a next generation wind turbine
system with no gear box, no windings, no brushes and slip rings on the rotor, resulting in much
smaller size, lower costs, easier maintenance, and higher reliability. At the same time, the
cooling system can be greatly sim
plified; and the NPMB wind turbine generator is also more
robust in the humid and salty air conditions. In the doubly fed operational mode, the capacity
of the inverter in NPMB wind turbine generator is only a fraction of the total system capacity,
much sm
aller than the one used for direct
-
driven permanent magnet wind turbine generators.
Operated with a DC power grid, the NPMB is suitable for high voltage DC power transmission
for off
-
shore wind farms.


OSU also has a broad spectrum of expertise and resea
rch strengths to meet the challenges of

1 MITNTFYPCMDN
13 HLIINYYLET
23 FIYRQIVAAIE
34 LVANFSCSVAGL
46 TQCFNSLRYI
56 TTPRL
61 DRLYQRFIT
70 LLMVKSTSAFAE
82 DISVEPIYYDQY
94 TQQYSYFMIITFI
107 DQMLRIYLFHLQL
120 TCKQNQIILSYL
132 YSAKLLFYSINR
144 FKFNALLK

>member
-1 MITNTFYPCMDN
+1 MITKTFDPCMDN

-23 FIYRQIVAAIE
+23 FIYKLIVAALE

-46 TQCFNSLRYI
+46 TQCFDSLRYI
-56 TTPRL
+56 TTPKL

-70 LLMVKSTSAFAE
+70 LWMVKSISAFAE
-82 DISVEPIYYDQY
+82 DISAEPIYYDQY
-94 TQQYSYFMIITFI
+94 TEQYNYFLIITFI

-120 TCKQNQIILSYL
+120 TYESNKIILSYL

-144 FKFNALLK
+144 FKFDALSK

"
20% wind by 2030
"
. In the field of aerodynamics, Ohio State has been working on horizontal
and vertical axis turbines for over 10 years. Wind tunnel studies are performed for the
National
R
enewable
Energy L
aborato
ry (NREL) on a multitude of airfoils. Steady state and unsteady
state conditions are evaluated; and leading edge contamination is being investigated. Research
on flap characteristics as well as boundary layer control is carried out for

the Air Force Rese
arch
Laboratory (
NFRL
)

in a subsonic tunnel at the OSU Aeronautics and Astronautics Laboratory.
Currently the work is being expanded to investigate: a) Wind tunnel aerodynamics
optimization; b) Aeroelasticity/Aeromechanics of wind turbine structures; c) C
omputational